allenc allencheung

Why Javascript is a Joy

I’m probably a bit biased – being a front-end web developer for a few years will do that – but I really enjoy writing Javascript. I’ve recently retreated from pure coding the last few months, but I got an opportunity this past week to jump back into some tasks, and it has reminded me how fun it is to dive into our[1] front-end codebase.

Yes, Javascript can be surprisingly elegant yet completely infuriating, and all on the same line of code; for a long time, it remained the joke of the programming community, the deranged cousin that outuglied even the likes of PHP and Perl. Nowadays, JS is the language in the spotlight, and having its strengths exposed to increasingly more developers make me happy to have stuck with the language, warts and pus and all. Here’s my attempt to collate exactly why I like working with Javascript.


Google’s V8 Javascript engine has enabled faster code execution (in both our web browsers and our servers), and that has paved the way for additional complexity and structure. We now send hundreds of kb’s of minified Javascript to the client, and we expect all of it to run smoothly. Along with hardware-accelerated animations,  HTML5 mobile apps are quickly catching up to their native counterparts in terms of look-and-feel.

Moreover, JS is really fast to write and test. Write – save – refresh[2]; it’s an absurdly fast dev cycle that lets me iterate on questionable portions of the code much faster than any environment I’ve worked in. With the readily available (and quickly instantiated) webkit console and debugger, it’s a pretty powerful and productive coding environment[3]. I’m also warming up to Jasmine for unit testing; it has the right set of tools to deal with modern MVC objects, and hundreds of tests execute in a matter of seconds. Best yet, having the entire suite of tests run and complete on a whim enables better TDD practices.


Javascript, for everyday non-gotcha coding, is a pretty lightweight language. The list of reserved words is hardly intimidating, and there is a similarly limited set of types to worry about once you get past the unfortunate string-number auto-casting. JSON has become a preferred transfer format precisely from its simplicity, concision, and readability.

The web has deemed Javascript a part of its native tongue, and there are a ton of diverse tools available, most with minimal setup. My favorite pairing interview questions involve sitting the candidate in front of a computer with nothing more than a browser and a text editor; not only do we have the aforementioned browser console and debugger, but we also have access to APIs, libraries, and frameworks. We can tackle anything from storage systems to object modeling to data structures to user interfaces.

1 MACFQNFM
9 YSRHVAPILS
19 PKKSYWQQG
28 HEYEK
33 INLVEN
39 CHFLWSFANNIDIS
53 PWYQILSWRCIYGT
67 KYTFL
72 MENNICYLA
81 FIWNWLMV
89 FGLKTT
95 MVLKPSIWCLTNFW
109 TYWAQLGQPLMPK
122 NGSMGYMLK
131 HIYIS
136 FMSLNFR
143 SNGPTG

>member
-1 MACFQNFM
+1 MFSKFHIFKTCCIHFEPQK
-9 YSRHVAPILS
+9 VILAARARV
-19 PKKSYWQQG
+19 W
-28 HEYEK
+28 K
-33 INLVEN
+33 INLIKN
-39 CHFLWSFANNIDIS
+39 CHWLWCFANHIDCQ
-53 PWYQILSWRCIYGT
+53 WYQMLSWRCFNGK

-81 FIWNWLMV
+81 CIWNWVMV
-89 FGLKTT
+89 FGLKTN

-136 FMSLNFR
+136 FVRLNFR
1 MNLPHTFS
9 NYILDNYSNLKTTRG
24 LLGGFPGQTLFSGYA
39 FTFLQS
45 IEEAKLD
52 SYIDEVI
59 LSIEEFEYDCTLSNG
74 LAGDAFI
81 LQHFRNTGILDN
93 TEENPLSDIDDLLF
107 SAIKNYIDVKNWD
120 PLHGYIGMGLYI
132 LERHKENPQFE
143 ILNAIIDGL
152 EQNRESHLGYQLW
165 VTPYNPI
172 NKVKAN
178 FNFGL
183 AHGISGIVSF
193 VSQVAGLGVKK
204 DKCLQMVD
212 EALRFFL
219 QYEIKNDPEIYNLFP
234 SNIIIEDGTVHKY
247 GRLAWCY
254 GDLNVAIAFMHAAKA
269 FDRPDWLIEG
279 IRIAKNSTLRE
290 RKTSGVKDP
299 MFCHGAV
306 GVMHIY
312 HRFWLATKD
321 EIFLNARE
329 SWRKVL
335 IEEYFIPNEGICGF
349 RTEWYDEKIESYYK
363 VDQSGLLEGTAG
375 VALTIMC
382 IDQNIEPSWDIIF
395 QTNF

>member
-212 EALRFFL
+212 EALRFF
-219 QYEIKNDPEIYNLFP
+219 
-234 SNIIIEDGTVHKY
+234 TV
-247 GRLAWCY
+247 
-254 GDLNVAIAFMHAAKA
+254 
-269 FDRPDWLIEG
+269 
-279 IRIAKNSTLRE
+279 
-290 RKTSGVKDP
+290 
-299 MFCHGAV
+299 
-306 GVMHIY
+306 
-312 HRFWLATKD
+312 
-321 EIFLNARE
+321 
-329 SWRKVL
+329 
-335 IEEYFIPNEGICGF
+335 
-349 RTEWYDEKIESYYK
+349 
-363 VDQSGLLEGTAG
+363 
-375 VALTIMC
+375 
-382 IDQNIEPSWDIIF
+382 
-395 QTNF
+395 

Plus, I don’t particularly like managing gem versions, especially as a prerequisite to running my dev instance.


With simplicity comes Javascript’s greatest asset – the freedom to code in whatever way makes sense to you and your crazy band of fellow developers.

Maybe framework authors want to keep downloads small, or maybe they’re in on this shared philosophy of keeping things simple, but I honestly haven’t find that many popular Javascript libraries/frameworks that make their developers buy into their systems, the same way Rails and Django and CakePHP set up strict conventions for their respective frameworks[4]. The highly regarded ones (e.g., jQuery, Underscore.js, Backbone.js), in addition to being completely readable, maintain a lean codebase and actively limit their scope. They’re designed to do a few things well, and are happily interoperable.

A theme I have come across the frameworks I’ve used on both the client and server is that inevitably, I struggle with dealing with force-fed conventions which break on more interesting problems. I’m forced to go down a path of unfurling layers of abstraction, finding that one variable assignment that I undo back on the top of the software stack. Whether it’s patching middleware in Pylons, controlling DOM structure in GWT widgets, or tweaking the modalness of dialogs in Win32, they’re well-meaning to start but burdensome in the face of unconventional requirements.


There is some truth to happiness in code deletion: it reduces complexity, fixes bugs, and shrinks the maintenance footprint.

So in a strange way, I’m happy that the messy Javascript I sometimes write tend to not last long. By nature, front-end code has a short shelf life: pages are redesigned, A/B tested and overhauled in short succession, and my painstakingly elegant carousel implementation may not have a place in the new design. The modular, drop-in nature of Javascript in the browser lets me refactor a widget out of existence without having to tease apart type hierarchies and de-metaprogram class functions. It’s especially easy when I have a few tests backing up the procedure.

Really, that’s all it takes. As easy to write as it is to unwrite, Javascript is a joy.

Footnotes    (↑ returns to text)

  1. That is, Square’s.
  2. And if it’s completely static code – the rich Javascript app – I don’t even need a server.
  3. Then again, I’m old school and use console.log way more than I should.
  4. Sencha and Sproutcore are the only ones I can think of. Cappuccino shouldn’t count.
By allen
allenc allencheung